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BEWARE: Your Attraction To This Unit May Shock You!

Introduction:

Electrons are the particles which are involved in chemical interactions since they located in the outermost parts of the atom. In metals the electrons are loosely associated with all of the atoms in a given sample, allowing the electrons to move easily within a metal. This results in metals being good conductors of energy through the movement of electrons. You will study two forms of energy transfer through electrons: (1) electrostatic charge/discharge and (2) electric current.

Materials:
 
Part 1 Part 2 Part 3 Part 4
Electrostatics Packet sample trays
   foil, salt, tissue, 
     styrofoam
1 inflated balloon
1 electroscope
fabric
Circuit Kit
two D-cells
Edison Program on computer

Preliminary Questions:

1. What will happen if two electrons are brought near each other and released?
2. What does a battery do for an electric circuit?
3. What is Ohm’s Law?
4. How can you charge a balloon?

Procedure:

Part 1 - Each person should complete this part.

1. Read the packet – Electric Charges and Current. It is recommended that you take some notes.
2. Answer completely the question sets I and II from the packet as well as the following questions:
1) What is an electric field? Draw a diagram of lines of force of an electric field.
2) Where is an electric field the strongest? weakest?
3) Upon what does the strength of the electric field depend?
4) What is electricity?
5) How are the processes of conduction and induction different? alike?
6) What is an electroscope? Describe how it works.
7) What is electric discharge? How does it happen.
8) What is grounding?
9) How does a lightning rod work?
3. When your entire group is finished show your work to your teacher and you may check your answers with the key.
 
 
 

Part 2 – Electrostatics – Should be completed as a group.

1. Make one Observations Table to record all observations for the group. You will need to read through the procedure first to determine what needs to be in your table. Have your teacher check your table before going to step #2.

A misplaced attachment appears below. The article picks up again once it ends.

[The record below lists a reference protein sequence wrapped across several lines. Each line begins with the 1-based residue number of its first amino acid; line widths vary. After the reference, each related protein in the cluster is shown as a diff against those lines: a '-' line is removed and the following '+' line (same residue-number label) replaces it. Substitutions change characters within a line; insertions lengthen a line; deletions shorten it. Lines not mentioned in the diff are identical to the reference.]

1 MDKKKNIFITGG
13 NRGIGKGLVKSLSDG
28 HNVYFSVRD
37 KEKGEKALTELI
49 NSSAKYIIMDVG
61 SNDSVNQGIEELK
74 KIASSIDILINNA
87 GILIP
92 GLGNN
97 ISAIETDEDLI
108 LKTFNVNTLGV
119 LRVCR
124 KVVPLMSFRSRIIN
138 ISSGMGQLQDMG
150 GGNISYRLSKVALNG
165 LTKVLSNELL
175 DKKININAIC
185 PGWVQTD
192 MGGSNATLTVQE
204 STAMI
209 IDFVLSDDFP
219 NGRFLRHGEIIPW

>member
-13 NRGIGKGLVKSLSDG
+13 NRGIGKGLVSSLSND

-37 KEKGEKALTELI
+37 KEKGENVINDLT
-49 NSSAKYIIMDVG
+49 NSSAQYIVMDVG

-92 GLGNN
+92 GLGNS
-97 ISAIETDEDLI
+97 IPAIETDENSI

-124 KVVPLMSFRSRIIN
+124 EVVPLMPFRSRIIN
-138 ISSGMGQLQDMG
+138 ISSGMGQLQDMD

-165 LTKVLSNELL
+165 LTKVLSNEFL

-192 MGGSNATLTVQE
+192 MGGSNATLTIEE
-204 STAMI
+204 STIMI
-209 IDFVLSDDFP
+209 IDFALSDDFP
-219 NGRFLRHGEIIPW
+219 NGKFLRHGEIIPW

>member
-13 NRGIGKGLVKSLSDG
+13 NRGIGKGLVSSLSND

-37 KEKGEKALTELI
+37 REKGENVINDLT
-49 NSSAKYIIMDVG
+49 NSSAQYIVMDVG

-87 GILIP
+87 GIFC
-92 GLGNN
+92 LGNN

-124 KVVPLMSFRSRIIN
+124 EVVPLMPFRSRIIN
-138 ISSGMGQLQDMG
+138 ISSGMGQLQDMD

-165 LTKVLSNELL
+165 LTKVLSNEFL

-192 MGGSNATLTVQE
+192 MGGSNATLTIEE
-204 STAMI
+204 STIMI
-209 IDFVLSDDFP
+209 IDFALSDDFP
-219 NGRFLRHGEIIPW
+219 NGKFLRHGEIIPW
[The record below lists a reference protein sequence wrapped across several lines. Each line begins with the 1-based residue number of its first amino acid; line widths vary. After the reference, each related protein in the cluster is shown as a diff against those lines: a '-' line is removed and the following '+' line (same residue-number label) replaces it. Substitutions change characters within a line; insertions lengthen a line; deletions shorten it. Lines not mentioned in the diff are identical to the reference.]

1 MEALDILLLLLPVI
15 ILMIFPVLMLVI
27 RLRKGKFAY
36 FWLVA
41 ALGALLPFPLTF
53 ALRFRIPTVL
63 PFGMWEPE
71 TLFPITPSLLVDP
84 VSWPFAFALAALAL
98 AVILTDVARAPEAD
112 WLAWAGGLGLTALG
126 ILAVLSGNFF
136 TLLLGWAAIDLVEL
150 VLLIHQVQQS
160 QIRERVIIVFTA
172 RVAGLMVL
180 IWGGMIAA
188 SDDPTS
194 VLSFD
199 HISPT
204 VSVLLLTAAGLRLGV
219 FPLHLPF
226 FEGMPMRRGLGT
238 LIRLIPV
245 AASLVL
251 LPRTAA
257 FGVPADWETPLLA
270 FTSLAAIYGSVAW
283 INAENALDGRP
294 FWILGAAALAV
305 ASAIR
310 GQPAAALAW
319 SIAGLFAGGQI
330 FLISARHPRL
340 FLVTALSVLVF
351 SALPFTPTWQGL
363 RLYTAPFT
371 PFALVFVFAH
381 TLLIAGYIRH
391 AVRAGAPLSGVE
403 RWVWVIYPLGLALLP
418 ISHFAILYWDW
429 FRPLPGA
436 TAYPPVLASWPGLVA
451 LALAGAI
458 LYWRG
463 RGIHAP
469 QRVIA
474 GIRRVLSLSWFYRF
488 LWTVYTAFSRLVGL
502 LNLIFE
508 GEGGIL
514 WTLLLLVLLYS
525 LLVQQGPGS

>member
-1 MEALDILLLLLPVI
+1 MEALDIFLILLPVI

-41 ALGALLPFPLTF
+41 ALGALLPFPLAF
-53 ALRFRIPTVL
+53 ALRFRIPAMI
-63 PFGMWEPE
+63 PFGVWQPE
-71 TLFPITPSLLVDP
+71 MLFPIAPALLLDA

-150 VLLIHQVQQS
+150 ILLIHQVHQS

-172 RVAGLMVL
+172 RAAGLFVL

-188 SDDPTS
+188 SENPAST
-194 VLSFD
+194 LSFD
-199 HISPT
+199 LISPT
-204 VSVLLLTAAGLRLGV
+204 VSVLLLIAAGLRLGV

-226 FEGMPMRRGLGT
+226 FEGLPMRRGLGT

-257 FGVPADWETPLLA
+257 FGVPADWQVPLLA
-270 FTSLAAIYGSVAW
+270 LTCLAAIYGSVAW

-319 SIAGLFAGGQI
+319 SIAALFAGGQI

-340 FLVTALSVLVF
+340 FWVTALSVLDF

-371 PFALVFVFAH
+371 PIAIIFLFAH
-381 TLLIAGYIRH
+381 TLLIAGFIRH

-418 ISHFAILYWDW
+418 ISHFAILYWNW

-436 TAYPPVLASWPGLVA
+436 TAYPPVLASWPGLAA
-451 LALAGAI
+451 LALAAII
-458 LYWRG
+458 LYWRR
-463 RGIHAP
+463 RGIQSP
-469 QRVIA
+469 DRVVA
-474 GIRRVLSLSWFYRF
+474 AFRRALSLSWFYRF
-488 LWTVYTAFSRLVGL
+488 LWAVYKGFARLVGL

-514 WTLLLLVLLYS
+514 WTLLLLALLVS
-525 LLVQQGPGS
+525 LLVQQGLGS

2. Collect necessary materials, except the tape.
3. Briskly rub the balloon with a fabric sample, your clothing, or your hair. Observe how the “rubbed” balloon interacts with one of the sample materials. Record your observations. Touch the balloon to a metal surface.
4. Repeat #3 for all sample materials.
5. What do the interactions of the balloon and the samples tell you about the charging of the balloon? Specifically, do you think the balloon is positive or negative and why?
6. Have your teacher approve your work up to this point.
7. Charge the balloon again. Bring the balloon near the electroscope and record your observations.
8. Sketch the electroscope on your own paper and explain how it works based on your observations.
9. Make sure the electroscope is discharged by touching the top with your finger. How does this discharge the electroscope?
10. Charge the balloon again. Touch and release the top of the electroscope with the balloon and record your observations.
11. Discharge the electroscope.
12. Charge the balloon again. Bring the balloon near the top of the electroscope, without contact, and have your partner touch and release her/his finger to the top of the electroscope while the balloon is near, then remove the balloon and record your observations.
13. What is the charge on the electroscope relative to the balloon at this point?
14. Bring the balloon near the electroscope and record your observations.
15. Have your teacher approve your work up to this point.
16. Now, go get the two pieces of tape. Please get the correct length so as not to waste the tape.
17. Make a handle on each piece of tape by folding about 0.5 cm of one end of the tape over on itself.
18. Stick the first piece of tape to your lab table. Stick the second piece of tape directly on top of the first. Pull, quickly, the bottom piece of tape off the lab table, the top will come with it. Pull, quickly, the two pieces of tape apart and bring the nonsticky sides close to each other. Record your observations.
19. Bring each tape’s nonsticky side near the charged balloon. Record your observations. How is each tape charged relative to the balloon?
20. Stick the two pieces of tape to the lab table next to each other. Pull, quickly, each piece of tape off the lab table and bring the nonsticky sides close to each other. Record your observations.
21. Bring each tape’s nonsticky side near the balloon. Record your observations. How is each tape charged relative to the balloon?